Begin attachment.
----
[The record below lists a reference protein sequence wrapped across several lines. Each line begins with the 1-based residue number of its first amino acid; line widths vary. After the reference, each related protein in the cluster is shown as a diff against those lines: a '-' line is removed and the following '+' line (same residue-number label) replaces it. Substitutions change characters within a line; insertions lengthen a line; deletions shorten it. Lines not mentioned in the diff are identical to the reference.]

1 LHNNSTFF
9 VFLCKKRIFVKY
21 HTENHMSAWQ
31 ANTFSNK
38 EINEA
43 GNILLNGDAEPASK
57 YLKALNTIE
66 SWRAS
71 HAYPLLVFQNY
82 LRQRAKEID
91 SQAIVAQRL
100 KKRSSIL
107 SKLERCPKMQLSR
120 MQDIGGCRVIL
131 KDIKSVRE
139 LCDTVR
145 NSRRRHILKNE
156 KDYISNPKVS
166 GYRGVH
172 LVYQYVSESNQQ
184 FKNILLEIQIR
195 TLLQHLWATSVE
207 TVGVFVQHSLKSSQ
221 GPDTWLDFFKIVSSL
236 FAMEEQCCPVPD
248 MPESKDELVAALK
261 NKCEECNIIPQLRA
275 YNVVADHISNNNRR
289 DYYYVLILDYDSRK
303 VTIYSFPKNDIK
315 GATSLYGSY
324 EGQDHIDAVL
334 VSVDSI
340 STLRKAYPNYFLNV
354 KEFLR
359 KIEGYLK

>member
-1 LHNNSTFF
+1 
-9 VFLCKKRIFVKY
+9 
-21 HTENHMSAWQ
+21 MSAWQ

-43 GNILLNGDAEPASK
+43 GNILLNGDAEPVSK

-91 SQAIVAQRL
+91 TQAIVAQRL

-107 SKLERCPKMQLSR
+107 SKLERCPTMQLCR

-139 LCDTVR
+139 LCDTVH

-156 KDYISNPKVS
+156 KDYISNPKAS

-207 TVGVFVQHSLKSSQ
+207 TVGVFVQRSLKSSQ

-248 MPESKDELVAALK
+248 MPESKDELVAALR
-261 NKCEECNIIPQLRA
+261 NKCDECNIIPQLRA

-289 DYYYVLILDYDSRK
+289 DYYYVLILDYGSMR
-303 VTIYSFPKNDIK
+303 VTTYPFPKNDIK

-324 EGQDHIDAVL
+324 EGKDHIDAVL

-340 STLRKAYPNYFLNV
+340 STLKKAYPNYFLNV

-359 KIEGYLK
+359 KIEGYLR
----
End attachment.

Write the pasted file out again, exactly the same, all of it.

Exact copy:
[The record below lists a reference protein sequence wrapped across several lines. Each line begins with the 1-based residue number of its first amino acid; line widths vary. After the reference, each related protein in the cluster is shown as a diff against those lines: a '-' line is removed and the following '+' line (same residue-number label) replaces it. Substitutions change characters within a line; insertions lengthen a line; deletions shorten it. Lines not mentioned in the diff are identical to the reference.]

1 LHNNSTFF
9 VFLCKKRIFVKY
21 HTENHMSAWQ
31 ANTFSNK
38 EINEA
43 GNILLNGDAEPASK
57 YLKALNTIE
66 SWRAS
71 HAYPLLVFQNY
82 LRQRAKEID
91 SQAIVAQRL
100 KKRSSIL
107 SKLERCPKMQLSR
120 MQDIGGCRVIL
131 KDIKSVRE
139 LCDTVR
145 NSRRRHILKNE
156 KDYISNPKVS
166 GYRGVH
172 LVYQYVSESNQQ
184 FKNILLEIQIR
195 TLLQHLWATSVE
207 TVGVFVQHSLKSSQ
221 GPDTWLDFFKIVSSL
236 FAMEEQCCPVPD
248 MPESKDELVAALK
261 NKCEECNIIPQLRA
275 YNVVADHISNNNRR
289 DYYYVLILDYDSRK
303 VTIYSFPKNDIK
315 GATSLYGSY
324 EGQDHIDAVL
334 VSVDSI
340 STLRKAYPNYFLNV
354 KEFLR
359 KIEGYLK

>member
-1 LHNNSTFF
+1 
-9 VFLCKKRIFVKY
+9 
-21 HTENHMSAWQ
+21 MSAWQ

-43 GNILLNGDAEPASK
+43 GNILLNGDAEPVSK

-91 SQAIVAQRL
+91 TQAIVAQRL

-107 SKLERCPKMQLSR
+107 SKLERCPTMQLCR

-139 LCDTVR
+139 LCDTVH

-156 KDYISNPKVS
+156 KDYISNPKAS

-207 TVGVFVQHSLKSSQ
+207 TVGVFVQRSLKSSQ

-248 MPESKDELVAALK
+248 MPESKDELVAALR
-261 NKCEECNIIPQLRA
+261 NKCDECNIIPQLRA

-289 DYYYVLILDYDSRK
+289 DYYYVLILDYGSMR
-303 VTIYSFPKNDIK
+303 VTTYPFPKNDIK

-324 EGQDHIDAVL
+324 EGKDHIDAVL

-340 STLRKAYPNYFLNV
+340 STLKKAYPNYFLNV

-359 KIEGYLK
+359 KIEGYLR